the old culture from balinese and all i know will show in this blog

Friday, 17 October 2008

Painting Bali Today

As Bali opened up to tourists after 1965, young Balinese painters and sculptors as well as many Javanese, Sumatran and Western artists settled in the area between Mas and Ubud. Almost every year a new art style (Pop Art, Macro Art, Magic Realism) emerges and new materials and techniques (batik, silk- screen) have become highly fashionable.

Only a small number of Balinese painters receive formal art training either abroad or at the Indonesian art academies in Yogyakarta (operating since 1950) and Denpasar (foundeded in 1965). Formally trained artists work in styles and with subjects that differ completely from those of other Balinese painters.

The work of the non-academic painters is still heavily influenced by stories from the epics and folktales, to the extent that many cannot be understood without a knowledge of Balinese literature. All painters, however, are fond of depicting daily Balinese life with its rituals and dramatic performances.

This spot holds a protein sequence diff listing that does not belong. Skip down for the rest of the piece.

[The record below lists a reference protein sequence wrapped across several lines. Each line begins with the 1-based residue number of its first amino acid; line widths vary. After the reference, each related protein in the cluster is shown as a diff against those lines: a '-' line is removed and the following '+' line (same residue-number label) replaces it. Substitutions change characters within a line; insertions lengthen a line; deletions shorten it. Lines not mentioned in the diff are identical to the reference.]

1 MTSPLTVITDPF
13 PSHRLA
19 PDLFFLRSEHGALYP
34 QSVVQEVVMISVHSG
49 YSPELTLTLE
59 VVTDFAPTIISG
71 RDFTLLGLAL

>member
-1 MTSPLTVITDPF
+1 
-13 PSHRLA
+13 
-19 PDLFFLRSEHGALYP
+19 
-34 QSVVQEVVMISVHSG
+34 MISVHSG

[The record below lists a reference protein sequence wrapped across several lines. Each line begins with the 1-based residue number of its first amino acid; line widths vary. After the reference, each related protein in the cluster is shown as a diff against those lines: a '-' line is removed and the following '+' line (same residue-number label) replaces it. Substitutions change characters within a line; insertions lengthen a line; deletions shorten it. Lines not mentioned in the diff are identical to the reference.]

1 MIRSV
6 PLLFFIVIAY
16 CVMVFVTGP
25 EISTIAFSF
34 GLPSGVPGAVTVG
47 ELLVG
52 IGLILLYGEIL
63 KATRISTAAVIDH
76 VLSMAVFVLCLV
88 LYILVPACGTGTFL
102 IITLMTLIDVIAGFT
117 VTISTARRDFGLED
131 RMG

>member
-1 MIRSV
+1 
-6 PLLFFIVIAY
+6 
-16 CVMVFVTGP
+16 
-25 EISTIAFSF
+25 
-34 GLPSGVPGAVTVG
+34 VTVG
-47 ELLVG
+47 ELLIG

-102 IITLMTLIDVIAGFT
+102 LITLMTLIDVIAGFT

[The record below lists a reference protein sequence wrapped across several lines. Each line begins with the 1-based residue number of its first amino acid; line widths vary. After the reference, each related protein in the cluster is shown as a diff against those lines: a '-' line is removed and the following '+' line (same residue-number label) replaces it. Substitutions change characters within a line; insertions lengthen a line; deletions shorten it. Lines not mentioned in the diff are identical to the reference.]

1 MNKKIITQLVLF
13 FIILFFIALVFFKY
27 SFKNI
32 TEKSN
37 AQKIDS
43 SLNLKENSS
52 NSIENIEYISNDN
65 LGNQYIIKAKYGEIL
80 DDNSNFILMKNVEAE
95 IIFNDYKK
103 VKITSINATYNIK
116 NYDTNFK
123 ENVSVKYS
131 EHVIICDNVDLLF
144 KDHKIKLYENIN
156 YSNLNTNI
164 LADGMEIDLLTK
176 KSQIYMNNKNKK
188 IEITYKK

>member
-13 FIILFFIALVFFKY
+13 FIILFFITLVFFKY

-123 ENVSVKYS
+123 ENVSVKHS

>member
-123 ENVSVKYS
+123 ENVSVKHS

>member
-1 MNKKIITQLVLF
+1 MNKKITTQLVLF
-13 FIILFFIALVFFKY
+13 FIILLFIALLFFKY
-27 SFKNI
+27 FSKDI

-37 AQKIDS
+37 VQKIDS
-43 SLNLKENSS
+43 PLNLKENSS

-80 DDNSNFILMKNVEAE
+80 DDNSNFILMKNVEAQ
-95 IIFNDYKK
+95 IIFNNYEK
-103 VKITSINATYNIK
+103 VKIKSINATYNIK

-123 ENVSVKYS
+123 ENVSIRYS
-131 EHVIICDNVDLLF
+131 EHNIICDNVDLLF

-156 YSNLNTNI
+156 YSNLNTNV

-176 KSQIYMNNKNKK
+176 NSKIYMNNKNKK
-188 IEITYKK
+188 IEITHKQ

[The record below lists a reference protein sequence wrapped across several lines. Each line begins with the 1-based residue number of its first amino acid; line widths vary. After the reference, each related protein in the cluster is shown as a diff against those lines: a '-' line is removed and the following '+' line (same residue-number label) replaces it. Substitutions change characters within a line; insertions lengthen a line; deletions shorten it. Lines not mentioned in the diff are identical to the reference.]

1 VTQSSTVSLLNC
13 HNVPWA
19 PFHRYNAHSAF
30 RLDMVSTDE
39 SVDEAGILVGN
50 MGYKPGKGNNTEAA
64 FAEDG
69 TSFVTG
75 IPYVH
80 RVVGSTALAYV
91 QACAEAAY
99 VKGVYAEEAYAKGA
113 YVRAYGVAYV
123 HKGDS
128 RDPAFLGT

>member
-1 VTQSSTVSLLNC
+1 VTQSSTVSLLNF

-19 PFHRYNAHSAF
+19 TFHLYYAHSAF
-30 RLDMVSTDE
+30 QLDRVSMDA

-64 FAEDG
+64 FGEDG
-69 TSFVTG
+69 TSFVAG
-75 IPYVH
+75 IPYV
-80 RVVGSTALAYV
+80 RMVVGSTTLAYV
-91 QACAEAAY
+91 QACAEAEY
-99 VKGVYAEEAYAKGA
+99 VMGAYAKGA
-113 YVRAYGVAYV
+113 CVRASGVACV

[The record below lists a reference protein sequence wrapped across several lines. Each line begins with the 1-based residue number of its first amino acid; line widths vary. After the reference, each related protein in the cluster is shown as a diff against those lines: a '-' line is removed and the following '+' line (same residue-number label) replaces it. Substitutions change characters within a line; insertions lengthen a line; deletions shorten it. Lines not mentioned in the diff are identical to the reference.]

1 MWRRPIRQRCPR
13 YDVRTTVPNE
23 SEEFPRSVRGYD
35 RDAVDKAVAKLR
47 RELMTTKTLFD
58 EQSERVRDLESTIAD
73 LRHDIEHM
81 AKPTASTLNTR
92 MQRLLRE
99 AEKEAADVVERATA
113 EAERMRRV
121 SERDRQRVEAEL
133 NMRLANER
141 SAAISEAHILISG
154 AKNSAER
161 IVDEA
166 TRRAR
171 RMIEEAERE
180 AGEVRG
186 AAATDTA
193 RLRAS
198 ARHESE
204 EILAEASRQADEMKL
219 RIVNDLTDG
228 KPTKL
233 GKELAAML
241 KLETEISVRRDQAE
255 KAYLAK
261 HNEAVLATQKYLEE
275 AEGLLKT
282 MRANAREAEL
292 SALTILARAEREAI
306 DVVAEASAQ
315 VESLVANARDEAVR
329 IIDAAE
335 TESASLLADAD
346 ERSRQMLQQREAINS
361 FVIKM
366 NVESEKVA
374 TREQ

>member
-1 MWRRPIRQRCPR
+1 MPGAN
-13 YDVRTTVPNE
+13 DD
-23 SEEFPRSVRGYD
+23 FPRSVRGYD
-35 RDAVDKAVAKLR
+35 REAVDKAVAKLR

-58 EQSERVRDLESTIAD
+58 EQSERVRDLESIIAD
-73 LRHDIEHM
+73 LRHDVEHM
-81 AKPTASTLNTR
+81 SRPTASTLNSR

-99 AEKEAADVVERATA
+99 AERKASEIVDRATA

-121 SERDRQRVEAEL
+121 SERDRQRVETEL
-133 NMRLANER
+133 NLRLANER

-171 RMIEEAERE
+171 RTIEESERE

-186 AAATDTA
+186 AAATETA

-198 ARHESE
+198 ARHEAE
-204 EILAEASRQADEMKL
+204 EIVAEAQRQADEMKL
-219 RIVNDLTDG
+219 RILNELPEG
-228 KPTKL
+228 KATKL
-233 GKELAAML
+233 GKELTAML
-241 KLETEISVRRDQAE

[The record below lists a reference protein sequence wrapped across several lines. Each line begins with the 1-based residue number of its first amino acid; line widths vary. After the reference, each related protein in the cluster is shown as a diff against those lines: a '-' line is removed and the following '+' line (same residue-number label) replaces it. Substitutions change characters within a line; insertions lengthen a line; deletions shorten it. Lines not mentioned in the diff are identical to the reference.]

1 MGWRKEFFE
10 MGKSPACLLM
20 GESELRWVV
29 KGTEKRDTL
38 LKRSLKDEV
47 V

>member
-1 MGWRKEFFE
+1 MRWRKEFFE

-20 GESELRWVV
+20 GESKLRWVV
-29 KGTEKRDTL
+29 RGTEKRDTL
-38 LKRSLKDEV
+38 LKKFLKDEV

Most non-academic painters produce primarily for the tourist market. Many less talented ones, often children, engage in mass production of imitations of works by their more talented colleagues for sale in” art markets” and shops.

Balinese art is now displayed in many fine art galleries and several museums in Bali. Through Bonnet’s efforts, a museum for modern Balinese art, the Puri Lukisan, was built between 1954 and 1956 in Ubud. Sales annexes were added in 1972 and 1973. In 1979, an Arts Center, also designed for tourists, was opened in Denpasar. Expositions of paintings and sculptures are now held there, especially in conjunction with the yearly Arts Festival from July to August.

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